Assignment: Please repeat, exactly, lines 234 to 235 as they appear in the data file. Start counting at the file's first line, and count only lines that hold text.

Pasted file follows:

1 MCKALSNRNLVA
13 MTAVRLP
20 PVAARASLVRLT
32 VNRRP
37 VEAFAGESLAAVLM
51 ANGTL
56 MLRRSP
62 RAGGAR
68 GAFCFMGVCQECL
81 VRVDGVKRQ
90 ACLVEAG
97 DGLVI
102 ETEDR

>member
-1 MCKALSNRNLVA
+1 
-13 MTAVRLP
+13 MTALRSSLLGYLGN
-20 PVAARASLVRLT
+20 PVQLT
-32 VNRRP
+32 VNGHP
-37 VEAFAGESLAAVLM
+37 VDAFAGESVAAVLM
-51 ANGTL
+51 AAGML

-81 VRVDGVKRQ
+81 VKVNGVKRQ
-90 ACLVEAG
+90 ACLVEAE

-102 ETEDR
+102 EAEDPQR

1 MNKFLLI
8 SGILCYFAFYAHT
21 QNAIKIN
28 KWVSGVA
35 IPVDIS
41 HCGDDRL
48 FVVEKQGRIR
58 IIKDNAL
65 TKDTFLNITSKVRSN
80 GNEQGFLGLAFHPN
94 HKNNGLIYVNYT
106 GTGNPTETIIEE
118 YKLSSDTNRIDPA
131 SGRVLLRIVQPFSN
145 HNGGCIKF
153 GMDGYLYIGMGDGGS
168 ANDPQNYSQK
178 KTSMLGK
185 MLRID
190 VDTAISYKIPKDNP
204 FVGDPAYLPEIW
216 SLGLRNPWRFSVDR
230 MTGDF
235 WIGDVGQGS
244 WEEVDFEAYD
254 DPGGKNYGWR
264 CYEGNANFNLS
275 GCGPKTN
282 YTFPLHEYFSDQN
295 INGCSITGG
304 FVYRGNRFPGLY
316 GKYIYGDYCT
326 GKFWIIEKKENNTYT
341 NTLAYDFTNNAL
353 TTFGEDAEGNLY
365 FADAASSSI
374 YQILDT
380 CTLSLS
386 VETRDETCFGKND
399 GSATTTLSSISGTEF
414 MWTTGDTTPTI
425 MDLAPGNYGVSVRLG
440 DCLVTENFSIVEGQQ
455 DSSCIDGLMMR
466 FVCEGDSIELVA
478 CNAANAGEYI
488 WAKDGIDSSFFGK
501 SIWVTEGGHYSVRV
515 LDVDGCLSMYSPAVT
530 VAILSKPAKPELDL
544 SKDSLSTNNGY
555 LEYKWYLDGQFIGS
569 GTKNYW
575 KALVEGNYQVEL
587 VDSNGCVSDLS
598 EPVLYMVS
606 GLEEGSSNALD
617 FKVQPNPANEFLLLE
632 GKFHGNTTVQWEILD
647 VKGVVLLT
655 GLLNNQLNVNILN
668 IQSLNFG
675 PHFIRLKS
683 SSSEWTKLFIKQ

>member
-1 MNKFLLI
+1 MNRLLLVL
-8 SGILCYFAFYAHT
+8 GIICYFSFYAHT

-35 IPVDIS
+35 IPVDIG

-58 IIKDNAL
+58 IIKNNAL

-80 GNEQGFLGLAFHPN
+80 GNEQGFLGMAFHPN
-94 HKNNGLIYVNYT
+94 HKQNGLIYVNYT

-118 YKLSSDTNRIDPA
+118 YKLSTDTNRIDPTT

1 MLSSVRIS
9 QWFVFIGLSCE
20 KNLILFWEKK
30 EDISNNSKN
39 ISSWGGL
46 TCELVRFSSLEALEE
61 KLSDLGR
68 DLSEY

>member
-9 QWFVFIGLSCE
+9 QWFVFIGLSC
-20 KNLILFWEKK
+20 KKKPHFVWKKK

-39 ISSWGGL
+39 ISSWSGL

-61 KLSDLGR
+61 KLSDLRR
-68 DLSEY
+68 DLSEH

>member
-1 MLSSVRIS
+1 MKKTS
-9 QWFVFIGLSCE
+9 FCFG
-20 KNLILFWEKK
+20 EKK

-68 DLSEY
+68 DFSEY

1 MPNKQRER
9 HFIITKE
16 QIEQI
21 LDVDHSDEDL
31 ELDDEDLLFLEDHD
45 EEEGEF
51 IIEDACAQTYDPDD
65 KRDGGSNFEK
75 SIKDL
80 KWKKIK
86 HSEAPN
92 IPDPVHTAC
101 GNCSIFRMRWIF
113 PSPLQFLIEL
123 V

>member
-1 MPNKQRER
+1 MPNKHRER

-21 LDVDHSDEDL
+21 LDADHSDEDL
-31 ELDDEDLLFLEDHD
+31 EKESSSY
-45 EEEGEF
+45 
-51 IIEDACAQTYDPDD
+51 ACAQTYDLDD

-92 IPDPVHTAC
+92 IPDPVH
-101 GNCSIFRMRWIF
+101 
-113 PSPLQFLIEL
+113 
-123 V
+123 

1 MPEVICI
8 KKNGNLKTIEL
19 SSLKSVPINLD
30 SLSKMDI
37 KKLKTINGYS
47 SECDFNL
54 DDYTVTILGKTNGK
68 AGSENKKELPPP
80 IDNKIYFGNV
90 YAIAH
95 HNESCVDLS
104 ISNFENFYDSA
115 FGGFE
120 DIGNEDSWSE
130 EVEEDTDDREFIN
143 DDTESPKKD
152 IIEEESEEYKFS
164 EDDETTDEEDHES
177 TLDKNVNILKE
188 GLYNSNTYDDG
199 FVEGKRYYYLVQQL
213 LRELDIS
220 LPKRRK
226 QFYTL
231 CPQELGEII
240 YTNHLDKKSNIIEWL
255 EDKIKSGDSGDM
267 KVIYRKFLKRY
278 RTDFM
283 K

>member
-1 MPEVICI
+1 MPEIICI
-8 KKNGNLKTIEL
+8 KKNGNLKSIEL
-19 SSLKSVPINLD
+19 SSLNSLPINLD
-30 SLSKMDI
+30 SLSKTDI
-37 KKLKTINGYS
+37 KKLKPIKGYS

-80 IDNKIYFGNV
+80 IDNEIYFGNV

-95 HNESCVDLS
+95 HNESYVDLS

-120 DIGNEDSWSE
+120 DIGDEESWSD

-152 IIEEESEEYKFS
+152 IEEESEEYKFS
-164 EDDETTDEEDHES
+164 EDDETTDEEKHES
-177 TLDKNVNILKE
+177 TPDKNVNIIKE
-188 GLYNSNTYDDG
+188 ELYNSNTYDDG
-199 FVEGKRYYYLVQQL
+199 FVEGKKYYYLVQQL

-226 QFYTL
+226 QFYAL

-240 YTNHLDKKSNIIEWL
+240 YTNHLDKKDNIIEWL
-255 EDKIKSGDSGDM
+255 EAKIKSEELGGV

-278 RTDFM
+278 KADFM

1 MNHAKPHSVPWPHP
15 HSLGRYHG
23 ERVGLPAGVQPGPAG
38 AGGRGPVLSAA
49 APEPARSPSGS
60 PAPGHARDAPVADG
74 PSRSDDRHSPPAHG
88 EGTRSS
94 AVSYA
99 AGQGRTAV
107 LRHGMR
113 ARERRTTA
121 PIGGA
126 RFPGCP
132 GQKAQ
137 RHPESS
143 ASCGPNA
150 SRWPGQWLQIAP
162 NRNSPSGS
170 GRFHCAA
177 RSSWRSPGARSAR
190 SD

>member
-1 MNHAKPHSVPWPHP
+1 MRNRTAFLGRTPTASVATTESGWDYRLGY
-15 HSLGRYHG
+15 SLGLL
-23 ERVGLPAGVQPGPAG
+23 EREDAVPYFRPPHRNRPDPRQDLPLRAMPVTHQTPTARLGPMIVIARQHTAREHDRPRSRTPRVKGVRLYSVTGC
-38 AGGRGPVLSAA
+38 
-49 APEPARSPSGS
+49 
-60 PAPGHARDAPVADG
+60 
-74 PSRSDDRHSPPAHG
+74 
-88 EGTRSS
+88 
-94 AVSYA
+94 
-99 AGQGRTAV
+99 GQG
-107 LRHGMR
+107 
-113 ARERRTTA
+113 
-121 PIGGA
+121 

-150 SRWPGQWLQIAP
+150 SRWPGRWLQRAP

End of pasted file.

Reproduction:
+240 YTNHLDKKDNIIEWL
-255 EDKIKSGDSGDM